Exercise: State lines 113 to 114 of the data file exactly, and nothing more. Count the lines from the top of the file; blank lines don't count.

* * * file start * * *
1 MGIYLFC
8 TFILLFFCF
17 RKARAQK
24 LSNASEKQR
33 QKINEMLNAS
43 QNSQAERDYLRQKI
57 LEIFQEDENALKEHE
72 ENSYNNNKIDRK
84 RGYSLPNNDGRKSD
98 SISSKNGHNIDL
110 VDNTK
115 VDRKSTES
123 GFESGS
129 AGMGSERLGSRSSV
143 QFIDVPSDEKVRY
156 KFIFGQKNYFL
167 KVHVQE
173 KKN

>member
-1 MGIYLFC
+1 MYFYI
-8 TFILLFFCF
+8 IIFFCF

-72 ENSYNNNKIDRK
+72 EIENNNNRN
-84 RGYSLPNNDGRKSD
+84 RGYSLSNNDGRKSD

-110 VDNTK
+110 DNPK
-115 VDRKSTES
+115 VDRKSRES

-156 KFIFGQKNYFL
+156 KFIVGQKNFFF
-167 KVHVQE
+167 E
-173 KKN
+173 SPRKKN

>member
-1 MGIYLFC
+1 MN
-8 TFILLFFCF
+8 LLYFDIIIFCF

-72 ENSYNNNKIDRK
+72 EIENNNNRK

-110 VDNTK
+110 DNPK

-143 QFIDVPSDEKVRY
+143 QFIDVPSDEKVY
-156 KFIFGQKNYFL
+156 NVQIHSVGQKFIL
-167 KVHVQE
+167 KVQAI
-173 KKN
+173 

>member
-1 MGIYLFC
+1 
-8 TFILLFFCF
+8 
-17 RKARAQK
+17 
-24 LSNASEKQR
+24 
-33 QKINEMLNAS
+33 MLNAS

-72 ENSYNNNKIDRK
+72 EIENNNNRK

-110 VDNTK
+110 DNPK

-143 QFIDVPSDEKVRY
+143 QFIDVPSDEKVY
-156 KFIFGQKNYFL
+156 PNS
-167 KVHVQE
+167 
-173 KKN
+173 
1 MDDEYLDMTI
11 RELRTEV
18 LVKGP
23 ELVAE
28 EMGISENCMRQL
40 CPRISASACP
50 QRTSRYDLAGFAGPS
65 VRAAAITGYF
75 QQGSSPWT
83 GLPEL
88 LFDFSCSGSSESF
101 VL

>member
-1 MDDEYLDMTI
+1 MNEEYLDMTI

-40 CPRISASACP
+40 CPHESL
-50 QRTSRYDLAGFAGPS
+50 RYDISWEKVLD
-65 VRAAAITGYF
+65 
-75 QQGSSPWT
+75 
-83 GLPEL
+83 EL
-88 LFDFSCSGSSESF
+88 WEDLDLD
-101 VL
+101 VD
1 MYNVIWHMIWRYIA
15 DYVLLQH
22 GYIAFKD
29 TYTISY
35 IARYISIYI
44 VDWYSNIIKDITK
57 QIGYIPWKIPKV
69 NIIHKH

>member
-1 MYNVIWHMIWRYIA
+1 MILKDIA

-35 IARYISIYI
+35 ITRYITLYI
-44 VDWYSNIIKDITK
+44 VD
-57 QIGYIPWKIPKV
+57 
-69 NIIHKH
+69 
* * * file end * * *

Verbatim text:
57 QIGYIPWKIPKV
69 NIIHKH